The systems in use may be divided into two groups: firstly, those in which the warming is produced from a number of separate and distinct heating-centre-, such. for instance, as open tires; and secondly, systems in which the whole of the house is, or may bc, wanned from a central source, which distributes the warmth over the building. I shall endeavour to point out the special advantages and disadvantages of the two systems, although in many cases it will be found desirable to use both systems jointly in the same building.
The chief requirements of a good system of warming are the following: -
(a) The apparatus should produce and keep up an equable warmth all over the building, or, at least, an equable warmth over every part of a given apartment.
(b) The apparatus should not vitiate the air in any way; that is to say, it should not give off objectionable fumes, smell, or gases, which can enter the apartment.
(c) The apparatus should not lessen the humidity of the air; that is to say, the humidity of the internal air should be such as would be found in external air, at the temperature of 60° F., on a still morning in spring.
(d) The apparatus should not require skilled attention, or be likely to explode, or to cause damage to property, even if somewhat carelessly handled.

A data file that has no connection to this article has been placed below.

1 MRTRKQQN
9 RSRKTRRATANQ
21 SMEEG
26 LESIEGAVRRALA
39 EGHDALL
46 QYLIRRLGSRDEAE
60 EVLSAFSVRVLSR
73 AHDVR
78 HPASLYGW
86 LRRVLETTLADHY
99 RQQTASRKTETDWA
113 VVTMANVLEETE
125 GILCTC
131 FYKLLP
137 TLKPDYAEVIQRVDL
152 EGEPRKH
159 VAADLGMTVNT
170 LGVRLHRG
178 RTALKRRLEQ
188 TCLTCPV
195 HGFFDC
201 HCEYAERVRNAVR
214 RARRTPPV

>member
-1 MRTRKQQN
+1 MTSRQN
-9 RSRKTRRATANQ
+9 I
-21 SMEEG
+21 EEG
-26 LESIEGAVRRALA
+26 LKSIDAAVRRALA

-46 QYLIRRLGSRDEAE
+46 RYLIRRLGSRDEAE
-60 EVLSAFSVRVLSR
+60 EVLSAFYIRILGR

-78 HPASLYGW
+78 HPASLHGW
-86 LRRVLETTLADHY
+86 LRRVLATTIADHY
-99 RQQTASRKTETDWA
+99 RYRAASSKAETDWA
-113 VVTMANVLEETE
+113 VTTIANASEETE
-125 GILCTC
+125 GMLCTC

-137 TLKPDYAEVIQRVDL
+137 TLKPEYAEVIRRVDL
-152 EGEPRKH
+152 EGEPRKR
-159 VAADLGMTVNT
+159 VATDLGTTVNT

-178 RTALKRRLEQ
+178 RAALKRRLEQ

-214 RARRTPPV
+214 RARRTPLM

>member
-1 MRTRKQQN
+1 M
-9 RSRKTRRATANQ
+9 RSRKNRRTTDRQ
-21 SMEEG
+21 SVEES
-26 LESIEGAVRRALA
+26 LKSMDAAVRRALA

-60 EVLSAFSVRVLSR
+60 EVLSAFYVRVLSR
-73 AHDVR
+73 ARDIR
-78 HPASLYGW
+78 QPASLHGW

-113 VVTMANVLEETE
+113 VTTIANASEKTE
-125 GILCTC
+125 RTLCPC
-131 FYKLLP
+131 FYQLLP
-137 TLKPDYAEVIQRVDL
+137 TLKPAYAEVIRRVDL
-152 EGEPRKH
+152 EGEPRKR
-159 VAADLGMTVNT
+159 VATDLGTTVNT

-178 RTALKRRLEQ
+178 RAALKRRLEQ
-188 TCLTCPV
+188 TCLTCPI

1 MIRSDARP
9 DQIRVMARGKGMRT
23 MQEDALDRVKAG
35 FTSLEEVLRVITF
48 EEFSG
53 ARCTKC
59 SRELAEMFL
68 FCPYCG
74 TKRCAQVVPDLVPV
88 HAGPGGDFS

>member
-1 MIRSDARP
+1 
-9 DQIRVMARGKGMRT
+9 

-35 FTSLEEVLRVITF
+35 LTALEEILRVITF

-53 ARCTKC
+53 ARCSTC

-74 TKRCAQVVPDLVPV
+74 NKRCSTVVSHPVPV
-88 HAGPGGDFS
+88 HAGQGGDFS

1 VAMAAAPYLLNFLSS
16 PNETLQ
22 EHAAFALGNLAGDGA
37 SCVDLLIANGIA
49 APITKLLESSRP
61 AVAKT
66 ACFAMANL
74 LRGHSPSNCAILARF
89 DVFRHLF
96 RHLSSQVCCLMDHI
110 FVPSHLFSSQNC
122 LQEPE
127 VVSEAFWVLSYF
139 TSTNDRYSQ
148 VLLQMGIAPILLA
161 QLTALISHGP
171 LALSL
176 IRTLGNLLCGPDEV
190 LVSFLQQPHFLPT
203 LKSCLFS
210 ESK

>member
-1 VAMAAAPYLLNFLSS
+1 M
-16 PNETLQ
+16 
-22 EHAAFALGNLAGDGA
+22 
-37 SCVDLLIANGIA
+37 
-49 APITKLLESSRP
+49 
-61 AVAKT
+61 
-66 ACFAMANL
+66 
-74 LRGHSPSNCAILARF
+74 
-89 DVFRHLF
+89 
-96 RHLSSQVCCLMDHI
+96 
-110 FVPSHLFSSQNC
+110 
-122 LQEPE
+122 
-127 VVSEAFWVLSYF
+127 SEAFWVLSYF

(e) The apparatus should be of such a nature as to tend to promote ventilation, and in doing so should not impair the incoming air for breathing purposes.
In discussing the advantages and disadvantages of the various systems, the value of each will be assessed by the way in which it fulfill the above requirements.
In some kinds of warming-apparatus, provision is made for allowing the external air to enter through the apparatus, so that they provide ample ventilation and also warmth at the same time. In view of this, it may be desirable to glance at the experimental data which have been obtained. Some persons are much more sensitive to draughts than others, but the conclusions deduced by Sir Douglas Galton and others, from experiments, may be accepted, namely, that a current of air having a velocity of 3 feet per second causes no inconvenience, while a current with a velocity of 5 feet per second is objectionable, and one with a velocity of 10 feet per second is felt as a strong draught. A good deal of discussion has taken place from time to time as to the number of times per hour that the air in a room should be changed, and opinions have differed greatly. It is usually conceded that from 1500 to 1800 cubic feet of fresh air should be provided per hour per person, in order that the ventilation may be perfect; if the lower figure be taken, and a velocity of 3 feet per second be allowed to the incoming air, it is obvious that the area of the inlet must not be less than about 20 square inches per person. If this orifice be arranged so that the in-coming air passes over or through the heating-apparatus, then the surface of the latter must be so calculated as to enable it to warm the volume of air to the required temperature.